Let's do admixture analysis on my reference population.

Since I wasn't sure what value of K would be appropriate, I ran admixture with different values of K, which defines the number of ancestral populations.

The proportion of ancestral populations for each ethnic group is given in this spreadsheet. These are the mean values for that group, calculated by averaging the ancestral proportion across all the samples belonging to that group. I have also calculated the standard deviation across each ethnic group and that's included in the spreadsheet. The higher values of standard deviation are highlighted in blue (>1%) and red (>5%). Those population groups have samples that have somewhat different ancestries.

Let's start with two ancestral populations, i.e. K = 2.

Admixture: Reference populations K=2

The second ancestral component C2 (cyan) seems to be African and the 1st one C1 (red) is maximum among East Asians. Since all populations are constrained to be made of these two ancestral components, Europeans, Middle Easterners and South Asians all have about half African ancestral component (C2) and the rest East Asian (C1). This is as I expected with the classification of humanity into African and non-African.

The Fst divergences between estimated ancestral populations are as follows:

C2 0.157

The K=3 analysis ancestral components can be roughly said to be European, East Asian and African.

Admixture: Reference populations K=3

The component C1 (red) is maximum among Europeans and is the major ancestry component for Middle Easterners, Central Asians and South Asians. Ancestral component C2 (green) is East Asian. South Asians also have a significant fraction of C2. African populations are represented by C3 (blue). Yemenese, Mozabits and Ethiopian Jews also have appreciable proportions of this African ancestral component.

Looking at the standard deviations of ancestral components for our sample groups, we see that while the Bedouin, Jordanians, Makrani, Moroccons, Mozabite, Saudis and Yemenese are mostly West Eurasian, their proportion of African ancestry vary quite a bit. The large standard deviation in Paniya is due to one sample (C1=55%, C2=42%, C3=3%) being very different (i.e. much more West Eurasian) from the other three (C1=11%, C2=85%, C3=4%).

There are also a couple of Sindhis with some African admixture. These are possibly partly or wholly Siddi.

HGDP Sindhi Samples Admixture K=3

Fst divergences between estimated populations for K=3:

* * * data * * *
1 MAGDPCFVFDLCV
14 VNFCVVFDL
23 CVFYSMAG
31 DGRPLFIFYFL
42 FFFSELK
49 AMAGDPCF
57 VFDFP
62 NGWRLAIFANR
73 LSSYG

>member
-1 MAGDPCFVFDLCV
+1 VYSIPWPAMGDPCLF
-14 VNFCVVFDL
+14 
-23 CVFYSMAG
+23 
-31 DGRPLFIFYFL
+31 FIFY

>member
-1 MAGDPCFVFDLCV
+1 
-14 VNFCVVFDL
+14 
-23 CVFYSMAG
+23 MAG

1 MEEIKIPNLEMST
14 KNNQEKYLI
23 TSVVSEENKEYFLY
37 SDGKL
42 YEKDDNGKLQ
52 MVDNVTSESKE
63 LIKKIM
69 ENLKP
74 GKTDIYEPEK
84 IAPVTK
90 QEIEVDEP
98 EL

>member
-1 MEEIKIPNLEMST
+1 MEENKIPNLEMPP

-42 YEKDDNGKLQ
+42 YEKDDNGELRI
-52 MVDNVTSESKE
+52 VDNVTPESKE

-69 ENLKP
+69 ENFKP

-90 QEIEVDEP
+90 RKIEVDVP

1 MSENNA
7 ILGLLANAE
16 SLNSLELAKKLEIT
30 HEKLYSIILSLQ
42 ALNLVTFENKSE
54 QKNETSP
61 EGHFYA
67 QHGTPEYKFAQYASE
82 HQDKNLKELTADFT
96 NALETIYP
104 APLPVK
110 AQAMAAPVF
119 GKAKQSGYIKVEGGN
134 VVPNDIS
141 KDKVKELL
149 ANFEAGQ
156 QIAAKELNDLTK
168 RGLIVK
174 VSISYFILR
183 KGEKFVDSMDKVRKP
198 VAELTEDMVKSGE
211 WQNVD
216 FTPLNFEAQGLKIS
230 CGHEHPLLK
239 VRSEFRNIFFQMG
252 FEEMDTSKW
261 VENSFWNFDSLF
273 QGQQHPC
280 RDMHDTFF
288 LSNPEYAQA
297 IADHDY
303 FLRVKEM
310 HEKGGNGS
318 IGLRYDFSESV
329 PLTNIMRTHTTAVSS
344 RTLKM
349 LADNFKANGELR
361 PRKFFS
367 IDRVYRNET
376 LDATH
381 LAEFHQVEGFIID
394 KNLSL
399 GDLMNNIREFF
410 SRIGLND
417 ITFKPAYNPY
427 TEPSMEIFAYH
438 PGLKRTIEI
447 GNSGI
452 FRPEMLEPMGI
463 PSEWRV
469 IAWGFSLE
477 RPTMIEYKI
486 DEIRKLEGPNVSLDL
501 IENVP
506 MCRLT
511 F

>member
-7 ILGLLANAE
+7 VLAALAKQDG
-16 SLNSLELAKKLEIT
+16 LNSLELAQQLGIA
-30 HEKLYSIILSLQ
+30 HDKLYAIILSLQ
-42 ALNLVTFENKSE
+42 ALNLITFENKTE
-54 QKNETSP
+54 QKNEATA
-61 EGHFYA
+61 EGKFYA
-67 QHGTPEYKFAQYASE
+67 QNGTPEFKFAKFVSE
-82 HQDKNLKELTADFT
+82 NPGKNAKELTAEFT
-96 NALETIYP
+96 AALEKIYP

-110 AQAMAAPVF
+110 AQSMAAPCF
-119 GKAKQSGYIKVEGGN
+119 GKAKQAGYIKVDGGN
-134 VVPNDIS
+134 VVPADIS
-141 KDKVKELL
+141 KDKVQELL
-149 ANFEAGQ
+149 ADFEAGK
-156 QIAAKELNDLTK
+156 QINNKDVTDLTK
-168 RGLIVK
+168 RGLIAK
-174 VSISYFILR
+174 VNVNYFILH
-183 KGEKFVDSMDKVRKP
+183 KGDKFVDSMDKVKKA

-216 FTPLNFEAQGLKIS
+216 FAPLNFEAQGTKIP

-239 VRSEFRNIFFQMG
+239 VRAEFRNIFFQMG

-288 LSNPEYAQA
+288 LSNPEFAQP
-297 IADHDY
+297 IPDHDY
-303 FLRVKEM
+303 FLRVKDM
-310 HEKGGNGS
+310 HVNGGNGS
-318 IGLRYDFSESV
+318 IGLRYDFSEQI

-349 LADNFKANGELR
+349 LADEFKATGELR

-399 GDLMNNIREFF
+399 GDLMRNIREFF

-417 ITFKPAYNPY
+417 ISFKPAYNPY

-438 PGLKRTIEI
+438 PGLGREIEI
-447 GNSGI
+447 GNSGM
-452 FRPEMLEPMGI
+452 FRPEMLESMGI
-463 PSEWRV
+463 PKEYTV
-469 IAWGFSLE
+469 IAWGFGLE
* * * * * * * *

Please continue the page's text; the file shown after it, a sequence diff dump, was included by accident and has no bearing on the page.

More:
C1 C2
C2 0.102
C3 0.144 0.182

With four ancestral components (K=4), component C1 (red) is a South Asian ancestral component. It is maximum among central and south Indians as well as among Papuans and Melanesians. It could thus possibly related to the ASI (Ancestral South Indian) component. C4 (violet) is the African component. C3 (cyan) is the East Asian component and C2 (green) is the European component.

Admixture: Reference populations K=4

Fst divergences between estimated populations for K=4:

C1 C2 C3
C2 0.071
C3 0.083 0.109
C4 0.152 0.152 0.184

When we increase K to 5, we get the following graph:

Admixture: Reference populations K=5

Ancestral component C1 (red) is Austronesian/South Asian. It is maximum among the Papuans at 75% and is higher among South Indians as compared to Pakistanis. It is about the same component as C1 in K=4.

C4 (blue) is Southwest Asian/West Asian. It peaks in Yemeni Jews at 66% and is high among Saudis, Bedouin, Samaritans, Egyptians, and Palestinians. It's 32% among Turks, so the Southwest Asian part is dominating the West Asian in this component. Notice how Ethiopians and Ethiopian jews have about half of their ancestry from this component.

C3 (green) is the East Asian component and is the same as C3 in the K=4 analysis.

C5 (magenta) is the African ancestry component and is about the same as C4 in the K=4 analysis.

C2 (yellow) is the European component. In K=4, the European component was high among both southern and northern Europeans. Now in K=5, we have the C4 (Southwest/West Asian) component among southern Europeans, so this European component has taken on more of a north European outlook.

Fst divergences between estimated populations for K=5:

C1 C2 C3 C4
C2 0.081
C3 0.084 0.114
C4 0.085 0.054 0.129
C5 0.154 0.165 0.186 0.155

Let's continue this admixture analysis for higher values of K.